Named a Best Book of the Year by NPR • Southwest Review • Electric Literature
Perfect for fans of Barbarian Days, this memoir in essays follows one man's decade-long quest to uncover the hidden meaning of skateboarding, and explores how this search led unexpectedly to insights on marriage, love, loss, American invention, and growing old.
In January 2012, creative writing professor and novelist Kyle Beachy published one of his first essays on skate culture, an exploration of how Nike’s corporate strategy successfully gutted the once-mighty independent skate shoe market. Beachy has since established himself as skate culture's freshest, most illuminating, at times most controversial voice, writing candidly about the increasingly popular and fast-changing pastime he first picked up as a young boy and has continued to practice well into adulthood.
What is skateboarding? What does it mean to continue skateboarding after the age of forty, four decades after the kickflip was invented? How does one live authentically as an adult while staying true to a passion cemented in childhood? How does skateboarding shape one's understanding of contemporary American life? Of growing old and getting married?
Contemplating these questions and more, Beachy offers a deep exploration of a pastime—often overlooked, regularly maligned—whose seeming simplicity conceals universal truths. THE MOST FUN THING is both a rich account of a hobby and a collection of the lessons skateboarding has taught Beachy—and what it continues to teach him as he strugglesto find space for it as an adult, a professor, and a husband.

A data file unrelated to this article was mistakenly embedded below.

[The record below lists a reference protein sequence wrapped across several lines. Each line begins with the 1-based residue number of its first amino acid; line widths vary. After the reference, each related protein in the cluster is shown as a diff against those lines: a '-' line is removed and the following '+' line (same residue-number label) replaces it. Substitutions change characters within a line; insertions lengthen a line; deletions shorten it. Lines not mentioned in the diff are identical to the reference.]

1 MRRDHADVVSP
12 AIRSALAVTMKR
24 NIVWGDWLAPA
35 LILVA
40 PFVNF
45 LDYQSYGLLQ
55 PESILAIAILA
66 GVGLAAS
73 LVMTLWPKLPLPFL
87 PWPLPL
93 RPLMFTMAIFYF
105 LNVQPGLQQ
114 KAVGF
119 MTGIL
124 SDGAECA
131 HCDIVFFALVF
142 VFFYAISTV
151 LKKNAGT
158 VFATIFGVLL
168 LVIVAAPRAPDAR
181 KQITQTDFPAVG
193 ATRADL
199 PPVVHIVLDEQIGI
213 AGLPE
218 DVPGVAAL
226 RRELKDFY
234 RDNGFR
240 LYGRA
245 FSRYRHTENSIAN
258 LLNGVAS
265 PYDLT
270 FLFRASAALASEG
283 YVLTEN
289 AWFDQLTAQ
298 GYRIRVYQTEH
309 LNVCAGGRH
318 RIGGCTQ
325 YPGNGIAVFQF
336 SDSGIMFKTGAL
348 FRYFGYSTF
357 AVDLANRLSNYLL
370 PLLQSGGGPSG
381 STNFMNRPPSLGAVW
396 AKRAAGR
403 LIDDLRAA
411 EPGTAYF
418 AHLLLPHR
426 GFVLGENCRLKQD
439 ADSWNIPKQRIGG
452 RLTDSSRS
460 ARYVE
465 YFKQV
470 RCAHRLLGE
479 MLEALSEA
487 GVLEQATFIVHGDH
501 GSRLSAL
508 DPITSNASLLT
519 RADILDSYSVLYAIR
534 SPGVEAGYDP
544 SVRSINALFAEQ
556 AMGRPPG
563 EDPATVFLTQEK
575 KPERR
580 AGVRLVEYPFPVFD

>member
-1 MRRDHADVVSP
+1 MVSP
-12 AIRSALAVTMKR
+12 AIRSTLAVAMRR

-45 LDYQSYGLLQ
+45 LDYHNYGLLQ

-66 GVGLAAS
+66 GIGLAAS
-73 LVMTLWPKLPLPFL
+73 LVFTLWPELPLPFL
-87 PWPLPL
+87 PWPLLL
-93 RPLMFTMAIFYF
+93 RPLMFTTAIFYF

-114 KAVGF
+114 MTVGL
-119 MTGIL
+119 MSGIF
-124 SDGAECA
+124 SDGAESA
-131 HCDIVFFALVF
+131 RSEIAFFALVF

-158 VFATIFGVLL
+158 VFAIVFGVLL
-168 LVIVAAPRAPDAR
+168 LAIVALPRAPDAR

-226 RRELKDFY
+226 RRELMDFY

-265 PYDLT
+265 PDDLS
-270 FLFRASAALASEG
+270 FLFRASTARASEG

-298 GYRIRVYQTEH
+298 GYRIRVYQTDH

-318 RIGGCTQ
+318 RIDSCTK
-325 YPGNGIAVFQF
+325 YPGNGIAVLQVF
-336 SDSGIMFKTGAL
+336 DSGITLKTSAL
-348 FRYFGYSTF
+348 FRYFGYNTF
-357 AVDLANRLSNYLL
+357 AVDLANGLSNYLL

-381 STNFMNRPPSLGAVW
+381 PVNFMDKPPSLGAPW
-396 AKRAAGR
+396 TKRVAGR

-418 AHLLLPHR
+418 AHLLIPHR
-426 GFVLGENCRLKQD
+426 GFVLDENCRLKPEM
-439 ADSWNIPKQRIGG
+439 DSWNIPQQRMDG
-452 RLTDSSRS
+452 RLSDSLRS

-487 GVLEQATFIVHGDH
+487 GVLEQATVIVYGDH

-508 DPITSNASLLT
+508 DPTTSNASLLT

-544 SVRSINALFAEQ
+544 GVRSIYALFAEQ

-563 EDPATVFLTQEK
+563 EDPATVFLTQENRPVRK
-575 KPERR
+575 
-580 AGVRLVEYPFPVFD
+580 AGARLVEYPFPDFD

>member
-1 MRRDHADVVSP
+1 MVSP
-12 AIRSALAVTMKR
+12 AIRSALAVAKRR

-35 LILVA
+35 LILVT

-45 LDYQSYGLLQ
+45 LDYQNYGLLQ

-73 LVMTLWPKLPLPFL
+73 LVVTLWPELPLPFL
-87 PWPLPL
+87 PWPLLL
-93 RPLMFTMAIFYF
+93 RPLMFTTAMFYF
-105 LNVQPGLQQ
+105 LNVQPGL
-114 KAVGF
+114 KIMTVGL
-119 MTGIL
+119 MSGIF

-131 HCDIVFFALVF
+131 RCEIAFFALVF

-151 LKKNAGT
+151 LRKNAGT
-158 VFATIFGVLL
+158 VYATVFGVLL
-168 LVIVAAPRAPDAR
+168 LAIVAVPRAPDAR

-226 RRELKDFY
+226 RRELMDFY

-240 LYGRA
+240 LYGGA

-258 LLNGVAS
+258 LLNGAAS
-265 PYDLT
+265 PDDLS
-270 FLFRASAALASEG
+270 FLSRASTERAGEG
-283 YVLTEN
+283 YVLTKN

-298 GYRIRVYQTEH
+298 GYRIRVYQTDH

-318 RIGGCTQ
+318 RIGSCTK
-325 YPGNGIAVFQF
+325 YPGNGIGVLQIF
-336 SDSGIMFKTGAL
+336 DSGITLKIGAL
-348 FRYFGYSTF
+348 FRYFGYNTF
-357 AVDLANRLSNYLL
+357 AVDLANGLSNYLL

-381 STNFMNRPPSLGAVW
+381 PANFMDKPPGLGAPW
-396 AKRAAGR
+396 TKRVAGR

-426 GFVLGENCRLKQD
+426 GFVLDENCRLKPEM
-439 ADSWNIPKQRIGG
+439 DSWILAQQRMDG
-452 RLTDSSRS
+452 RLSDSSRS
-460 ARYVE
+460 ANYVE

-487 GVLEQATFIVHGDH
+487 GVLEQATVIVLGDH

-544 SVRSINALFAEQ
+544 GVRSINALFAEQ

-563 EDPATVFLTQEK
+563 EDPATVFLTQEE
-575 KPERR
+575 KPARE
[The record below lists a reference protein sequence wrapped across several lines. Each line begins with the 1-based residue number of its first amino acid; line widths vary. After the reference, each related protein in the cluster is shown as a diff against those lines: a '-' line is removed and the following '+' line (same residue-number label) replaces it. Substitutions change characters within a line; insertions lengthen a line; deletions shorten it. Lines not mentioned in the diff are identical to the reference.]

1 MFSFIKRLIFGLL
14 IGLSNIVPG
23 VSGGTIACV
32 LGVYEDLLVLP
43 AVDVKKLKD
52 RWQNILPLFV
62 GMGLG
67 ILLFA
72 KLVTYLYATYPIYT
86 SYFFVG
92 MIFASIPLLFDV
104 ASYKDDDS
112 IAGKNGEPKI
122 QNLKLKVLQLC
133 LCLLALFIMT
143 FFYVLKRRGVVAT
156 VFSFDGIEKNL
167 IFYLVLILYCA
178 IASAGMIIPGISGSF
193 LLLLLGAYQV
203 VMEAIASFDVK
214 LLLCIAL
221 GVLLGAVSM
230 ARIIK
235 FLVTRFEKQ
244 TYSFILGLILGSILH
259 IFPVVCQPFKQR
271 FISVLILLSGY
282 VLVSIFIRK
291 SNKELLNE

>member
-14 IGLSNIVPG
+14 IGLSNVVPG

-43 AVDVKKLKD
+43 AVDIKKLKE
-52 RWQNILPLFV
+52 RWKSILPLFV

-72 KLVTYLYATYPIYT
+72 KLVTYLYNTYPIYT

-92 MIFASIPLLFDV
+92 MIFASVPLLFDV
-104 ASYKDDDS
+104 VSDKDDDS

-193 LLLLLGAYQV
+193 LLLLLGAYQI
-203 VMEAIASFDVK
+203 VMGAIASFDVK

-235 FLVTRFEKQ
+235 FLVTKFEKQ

About the Author
Kyle Beachy's first novel, The Slide (Dial Press, 2009), won The Chicago Reader's Best Book by a Chicago Author reader's choice award for the year. His short fiction has appeared in journals including Fanzine, Pank, Hobart, Juked, The Collagist, 5 Chapters, and others.His writing on skateboarding has appeared in The Point, The American Reader, The Chicagoan, Free Skateboard Magazine (UK & Europe), The Skateboard Mag (US), Jenkem, Deadspin, and The Classical. He teaches at Roosevelt University in Chicago and is a co-host on the skateboarding podcast Vent City with pro skater Ryan Lay and others.
“The year 2021 is the year of skateboarding. The ‘rebel’ pursuit was transformed into an Olympic sport. Thrasher magazine, skateboarding's bible, turned 40. So The Most Fun Thing couldn't have come at a better time [to] ponder the meaning of skateboarding.”—NPR
"The Most Fun Thing mines the value and ritual of fun… [Beachy’s] encyclopedic knowledge of skate ‘parts’ (a.k.a., films), bios, technicalities, even feuds, rolls into contemplations of Marilynne Robinson or Maggie Nelson… the book is grounded in memoir, vulnerable and direct, and often a stage for Kyle’s wit. The text can rollick… [Beachy] is now a premier chronicler of skateboarding."—Odie Lindsey, Southwest Review
"As readable as a skate mag and as complex as the best fiction, The Most Fun Thing imbricates themes of meaning, community, and the soul, and will leave you marveling at skateboarding’s mystery and hopeful for its future. A book as much for the skateboarder as the artist and the writer, the thinker, the feeler."—Mark Suciu, Thrasher Magazine's 2021 Skater of the Year